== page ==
Trade Agreements

Trade in Malawi is liberalized with import and export license only required for very few products that have a bearing on security, health, food self-sufficiency, and the protection of infant industries. Since independence, Malawi has been signing trade agreements with other countries at bilateral, regional and multilateral levels with the objective of providing increased market access for Malawian exports.

Malawi is a signatory and beneficiary of a number of bilateral and multilateral trade agreements. These include the African Free Trade Zone, the Common Market for Eastern and Southern Africa (COMESA), the Southern Africa Development Community (SADC) Trade Protocol, the Cotonou Agreement between the European Union (EU) and African Caribbean Pacific (ACP) countries, and the United States-African Growth Opportunity Act (US-AGOA) initiative for concessional exports to the US market. Malawi also signed the African Continental Free Trade Area (AfCFTA) agreement but is yet to ratify it. Malawi also has bilateral agreements with South Africa, Zimbabwe, Malaysia, Mozambique, India, and China as well as a customs agreement with Botswana. Further agreements are currently under consideration with Zambia and Tanzania. These, alongside other initiatives such as the Growth Triangle and Spatial Development Initiative, offer considerable opportunities for increasing trade and investment in the region and stimulating growth.


Malawi’s Main Export Commodities in 2019


Value (US$ Million)

Percentage of Total Export Value

Tobacco and manufactured tobacco substitutes



Coffee, tea, maté and spices



Edible fruit and nuts; peel of citrus fruit or melons



Edible vegetables and certain roots and tubers



Sugars and sugar confectionery



Articles of apparel and clothing accessories, knitted or crocheted



Oil seeds and oleaginous fruits; miscellaneous grains, seeds and fruit; industrial or medicinal



Residues and waste from the food industries; prepared animal fodder



Plastics and articles thereof



Electrical machinery and equipment and parts thereof; sound recorders and reproducers, television




Source: National Statistical Office of Malawi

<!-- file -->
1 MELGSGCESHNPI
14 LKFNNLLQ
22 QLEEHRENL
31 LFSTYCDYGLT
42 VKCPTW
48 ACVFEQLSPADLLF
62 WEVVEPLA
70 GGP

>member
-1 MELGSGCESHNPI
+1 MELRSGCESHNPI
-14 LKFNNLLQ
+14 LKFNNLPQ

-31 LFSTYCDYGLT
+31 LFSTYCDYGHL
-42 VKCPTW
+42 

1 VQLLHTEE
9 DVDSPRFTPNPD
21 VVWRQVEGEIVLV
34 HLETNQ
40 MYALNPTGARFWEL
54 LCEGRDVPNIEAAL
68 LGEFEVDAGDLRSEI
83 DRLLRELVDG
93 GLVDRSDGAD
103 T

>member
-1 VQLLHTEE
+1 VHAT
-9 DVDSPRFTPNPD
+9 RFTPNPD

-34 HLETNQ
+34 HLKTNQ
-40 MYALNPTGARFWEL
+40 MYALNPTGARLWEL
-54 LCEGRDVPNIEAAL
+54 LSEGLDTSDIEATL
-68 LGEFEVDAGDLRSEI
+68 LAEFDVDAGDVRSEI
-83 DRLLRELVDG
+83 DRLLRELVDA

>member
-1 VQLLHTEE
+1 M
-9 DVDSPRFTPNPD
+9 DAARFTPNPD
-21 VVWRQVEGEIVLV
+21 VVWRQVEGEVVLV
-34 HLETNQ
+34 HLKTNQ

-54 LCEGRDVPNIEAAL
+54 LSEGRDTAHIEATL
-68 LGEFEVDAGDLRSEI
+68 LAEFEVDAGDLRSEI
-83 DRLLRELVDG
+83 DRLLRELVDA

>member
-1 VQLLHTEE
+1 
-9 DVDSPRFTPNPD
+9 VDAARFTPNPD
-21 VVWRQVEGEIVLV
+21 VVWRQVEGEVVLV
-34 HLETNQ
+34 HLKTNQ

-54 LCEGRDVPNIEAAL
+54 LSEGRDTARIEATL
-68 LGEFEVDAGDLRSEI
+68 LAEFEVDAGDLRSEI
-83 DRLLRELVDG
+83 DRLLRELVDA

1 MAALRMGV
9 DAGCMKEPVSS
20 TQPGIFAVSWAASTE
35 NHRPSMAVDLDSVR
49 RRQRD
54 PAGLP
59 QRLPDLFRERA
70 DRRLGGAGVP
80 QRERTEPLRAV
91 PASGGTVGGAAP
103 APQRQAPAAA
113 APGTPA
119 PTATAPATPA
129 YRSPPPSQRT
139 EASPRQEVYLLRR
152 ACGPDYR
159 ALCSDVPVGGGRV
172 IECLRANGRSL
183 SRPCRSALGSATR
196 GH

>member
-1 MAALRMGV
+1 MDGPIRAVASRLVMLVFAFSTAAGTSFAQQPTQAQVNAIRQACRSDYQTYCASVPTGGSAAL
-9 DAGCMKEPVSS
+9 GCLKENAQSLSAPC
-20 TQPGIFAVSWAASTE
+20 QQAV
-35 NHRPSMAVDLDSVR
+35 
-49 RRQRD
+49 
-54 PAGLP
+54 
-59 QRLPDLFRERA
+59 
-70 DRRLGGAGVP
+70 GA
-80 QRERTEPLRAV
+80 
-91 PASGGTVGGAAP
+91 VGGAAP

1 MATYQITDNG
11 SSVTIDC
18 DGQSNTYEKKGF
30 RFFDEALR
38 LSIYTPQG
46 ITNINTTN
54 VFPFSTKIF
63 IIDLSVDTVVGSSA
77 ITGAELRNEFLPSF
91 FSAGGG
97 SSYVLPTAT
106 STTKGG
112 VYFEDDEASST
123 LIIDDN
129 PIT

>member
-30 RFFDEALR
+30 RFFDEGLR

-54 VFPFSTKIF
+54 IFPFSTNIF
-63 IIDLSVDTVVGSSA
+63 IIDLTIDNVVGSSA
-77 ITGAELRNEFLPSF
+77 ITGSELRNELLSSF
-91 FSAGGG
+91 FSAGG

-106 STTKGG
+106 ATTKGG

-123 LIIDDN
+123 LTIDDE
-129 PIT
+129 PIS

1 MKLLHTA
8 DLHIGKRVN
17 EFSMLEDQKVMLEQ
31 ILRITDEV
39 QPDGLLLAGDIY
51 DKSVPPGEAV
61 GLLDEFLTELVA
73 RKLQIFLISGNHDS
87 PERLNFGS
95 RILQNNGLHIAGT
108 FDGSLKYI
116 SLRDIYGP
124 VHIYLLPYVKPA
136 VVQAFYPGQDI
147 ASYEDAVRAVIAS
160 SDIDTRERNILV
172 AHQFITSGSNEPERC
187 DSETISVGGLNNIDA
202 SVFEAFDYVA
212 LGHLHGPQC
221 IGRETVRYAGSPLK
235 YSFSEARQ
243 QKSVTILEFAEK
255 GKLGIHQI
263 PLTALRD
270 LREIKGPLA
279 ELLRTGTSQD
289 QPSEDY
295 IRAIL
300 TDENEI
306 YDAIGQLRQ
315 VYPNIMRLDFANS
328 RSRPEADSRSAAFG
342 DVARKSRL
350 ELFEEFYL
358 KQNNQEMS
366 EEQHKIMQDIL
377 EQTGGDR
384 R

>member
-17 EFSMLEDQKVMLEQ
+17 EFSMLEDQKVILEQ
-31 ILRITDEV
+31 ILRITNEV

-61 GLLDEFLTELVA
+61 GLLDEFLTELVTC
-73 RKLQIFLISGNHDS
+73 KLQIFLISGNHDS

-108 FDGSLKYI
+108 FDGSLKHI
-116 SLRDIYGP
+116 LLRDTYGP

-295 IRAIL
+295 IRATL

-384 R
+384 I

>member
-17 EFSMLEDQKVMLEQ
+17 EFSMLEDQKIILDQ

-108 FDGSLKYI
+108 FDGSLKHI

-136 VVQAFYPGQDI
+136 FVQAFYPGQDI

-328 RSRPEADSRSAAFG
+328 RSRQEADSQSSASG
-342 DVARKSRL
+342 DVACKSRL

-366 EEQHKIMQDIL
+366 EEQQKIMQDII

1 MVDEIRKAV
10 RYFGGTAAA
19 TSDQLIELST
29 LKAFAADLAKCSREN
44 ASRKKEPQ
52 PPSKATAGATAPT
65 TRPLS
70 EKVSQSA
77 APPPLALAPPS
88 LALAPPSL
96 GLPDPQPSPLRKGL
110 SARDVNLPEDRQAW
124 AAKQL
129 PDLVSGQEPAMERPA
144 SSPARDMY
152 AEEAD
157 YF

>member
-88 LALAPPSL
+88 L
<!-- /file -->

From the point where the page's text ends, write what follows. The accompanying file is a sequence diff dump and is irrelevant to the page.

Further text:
The main trading partners are South Africa, China, Belgium, India, UK, USA, Germany, Canada, Netherlands, Egypt, Poland, UAE, Switzerland, India, Russia, Mozambique, Portugal, Republic of Korea, Zimbabwe, Zambia, Kenya and Tanzania.
Source: National Statistical Office of Malawi 



The African Free Trade Zone (AFTZ) is a free trade zone announced at the EAC-SADC-COMESA Summit on 22 October 2008 by the heads of Southern African Development Community (SADC), the Common Market for Eastern and Southern Africa (COMESA) and the East African Community (EAC). The African Free Trade Zone is also referred to as the African Free Trade Area in some official documents and press releases.

In May 2012 the idea was extended to also include ECOWAS, ECCAS and AMU. In June 2015, at the African Union Summit in South Africa, negotiations were launched to create a Continental Free Trade Area (CFTA) with all 55 African Union states by 2017.




The Cotonou Agreement, signed on the 23rd June,2000, provides a framework for the European Union (EU) cooperation relations for the economic, social and cultural development of African Caribbean and Pacific states, Including our dear Malawi. It entered into force in 2003 and was subsequently revised in 2005 and 2010.

The Cotonou Agreement is aimed at the reduction and eventual eradication of poverty while contributing to sustainable development and to the gradual integration of ACP countries into the world economy. The revised Cotonou Agreement is also concerned with the fight against impunity and promotion of criminal justice through the International Criminal Court.

The Cotonou Agreement replaced the Lomé Convention, which had been the basis for ACP-EU development cooperation since 1975. The Cotonou Agreement, however, is much broader in scope than any previous arrangement has ever been. It was designed to last longer, for a period of 20 years and is based on four main principles:

Equality of partners and ownership of development strategies

Participation- with the central government as main actor, Civil Society Organizations and the Private sector are also involved.